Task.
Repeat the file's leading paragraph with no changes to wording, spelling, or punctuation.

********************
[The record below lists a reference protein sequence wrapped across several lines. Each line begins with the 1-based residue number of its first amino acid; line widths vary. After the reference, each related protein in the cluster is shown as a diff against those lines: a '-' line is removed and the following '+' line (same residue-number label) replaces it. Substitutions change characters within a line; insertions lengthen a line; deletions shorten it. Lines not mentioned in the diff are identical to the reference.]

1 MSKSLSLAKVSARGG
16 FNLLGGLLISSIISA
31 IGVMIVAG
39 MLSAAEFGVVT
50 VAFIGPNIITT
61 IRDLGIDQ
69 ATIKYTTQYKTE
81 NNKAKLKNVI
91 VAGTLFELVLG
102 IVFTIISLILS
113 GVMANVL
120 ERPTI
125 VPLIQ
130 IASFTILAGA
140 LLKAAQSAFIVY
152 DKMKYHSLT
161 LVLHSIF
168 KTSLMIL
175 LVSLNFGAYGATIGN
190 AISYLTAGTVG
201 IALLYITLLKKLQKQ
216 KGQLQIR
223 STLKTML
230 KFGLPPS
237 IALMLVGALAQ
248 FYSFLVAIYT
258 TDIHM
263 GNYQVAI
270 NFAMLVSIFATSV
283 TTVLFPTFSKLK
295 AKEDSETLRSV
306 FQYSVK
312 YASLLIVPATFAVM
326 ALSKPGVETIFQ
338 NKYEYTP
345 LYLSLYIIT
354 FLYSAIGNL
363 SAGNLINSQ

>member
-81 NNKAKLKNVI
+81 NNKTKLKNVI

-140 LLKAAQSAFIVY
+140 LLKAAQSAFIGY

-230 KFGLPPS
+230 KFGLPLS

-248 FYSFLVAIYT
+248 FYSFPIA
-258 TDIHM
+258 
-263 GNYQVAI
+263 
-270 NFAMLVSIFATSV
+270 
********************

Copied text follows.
[The record below lists a reference protein sequence wrapped across several lines. Each line begins with the 1-based residue number of its first amino acid; line widths vary. After the reference, each related protein in the cluster is shown as a diff against those lines: a '-' line is removed and the following '+' line (same residue-number label) replaces it. Substitutions change characters within a line; insertions lengthen a line; deletions shorten it. Lines not mentioned in the diff are identical to the reference.]